To hold the stack together a top ring 19 and a bottom ring 21 are secured by several long extending bolts 23 fastened by nuts 25. A compression spring 27, shown in greater detail in FIG. 3, allows for thermal expansion. The stack may expand vertically by as much as one-half inch for a three to four foot high stack. Four bolts with springs having a k constant of 250 pounds per inch have proved adequate.
In the top of the generator 11 is a feed water inlet 29 through which feed water is supplied. Two feed water inlets 29 are shown, but more than one inlet is not necessary. Also in the top, is a steam outlet 31 through which steam is released. Attached to the base of the bottom unit 17 is a feed water drain 33 coupled to a control valve 35. Excess feed water is drawn off through the drain 33. The feed water is preferably ultra-high-purity (UHP), de-ionized water, but mixtures of isopropyl alcohol and deionized water are also appropriate.
Turning now to FIG. 2, in which some of the internal structure is shown, steam generator 11 is shown to include a top chamber 37 and a bottom chamber 39. The middle chambers 41 between the top and bottom chambers are similar to one another and are described more fully in relation to FIGS. 4-7. The top chamber 37 differs from the others, in that it includes a V-shaped partition 61 that includes apertures 63 which allow passage of feed water and steam. The partition 61 reduces the number of droplets that are released with the steam out of the top chamber through the steam outlet 31. Feed water is introduced into the top chamber through the inlet 29. The feed water cascades down through the chambers until it reaches the bottom chamber 39 where any excess is removed through feed water drain 33.
Each of the chambers has a heating coil 43 for heating the feed water and producing steam. Preferably the rated output of each coil 43 is about 1000 Watts, in which case the preferred surface area of the feed water in each chamber is about one square foot. Thus, the preferred surface area to power ratio is 0.25 ft2 /kW. Each coil 43 extends downward from the unit above. That is each coil 43 is attached to the unit above so that during assembly the coil slides down into the unit below. Two threaded holes 65 are provided in the upper units for electrical leads 67 connected to each coil 43. The coil 43 may be made of any of the known electrically resistive materials, but should be coated with a non-reactive material such as Teflon, which is a registered trademark of the Dupont Company.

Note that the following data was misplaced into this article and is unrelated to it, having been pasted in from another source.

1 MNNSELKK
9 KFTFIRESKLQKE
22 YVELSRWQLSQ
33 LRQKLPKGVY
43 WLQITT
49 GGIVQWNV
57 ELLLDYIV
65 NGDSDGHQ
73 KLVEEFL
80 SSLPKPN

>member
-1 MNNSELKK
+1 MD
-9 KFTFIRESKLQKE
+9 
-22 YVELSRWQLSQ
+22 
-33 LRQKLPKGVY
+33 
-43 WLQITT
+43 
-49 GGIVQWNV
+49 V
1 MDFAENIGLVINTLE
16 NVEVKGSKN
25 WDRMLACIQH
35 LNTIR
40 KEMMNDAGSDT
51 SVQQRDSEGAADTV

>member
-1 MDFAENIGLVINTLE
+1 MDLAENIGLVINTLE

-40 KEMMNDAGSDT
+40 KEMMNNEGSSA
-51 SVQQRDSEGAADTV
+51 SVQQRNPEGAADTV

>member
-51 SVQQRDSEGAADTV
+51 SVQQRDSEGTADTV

Referring now to FIGS. 4-7, a middle unit 15 is shown and depicted to have a cylindrical sidewall 71 and a floor 73. The floor 73 divides the interior space of the unit into an upper and a lower volume. The upper volume forms a feed water reservoir 75 to an upper chamber and the lower volume forms a steam collecting area 77 to a lower chamber. The floor 73 has an underside 59 and a topside 57.
A plurality of drain tubes 45 are formed in the sidewall 71. The drain tubes 45 have entries 47 in the feed water reservoir 75, such that when the feed water reaches the entries 47 it overflows into the drain tubes 45 and falls through the drain tubes until it reaches an exit 49, whereupon it continues falling until it reaches the feed water reservoir of the lower chamber.
Also formed in the sidewall 71 are steam passageways 51 which allow steam from the steam collecting area 77 of the lower chamber to rise to the upper chamber. These steam passageways 51 have inlet ports 53 flush with the underside 59 of floor 73. The passageways 51 extend upwards into the upper chamber and end at outlet ports 55 at a point above where the feed water overflows.
Preferred materials for the steam generator are PFA Teflon which can be molded, PVDF (polyvinylidene fluoride) which can be machined and PEEK (poly ether ether ketone). PVDF is also known under the trademark Kynar owned by the Pennwalt Corp. When stacked together there may be a Teflon O-ring between the units for improved sealing. Teflon is a registered trademark for polytetrafluoroethylene.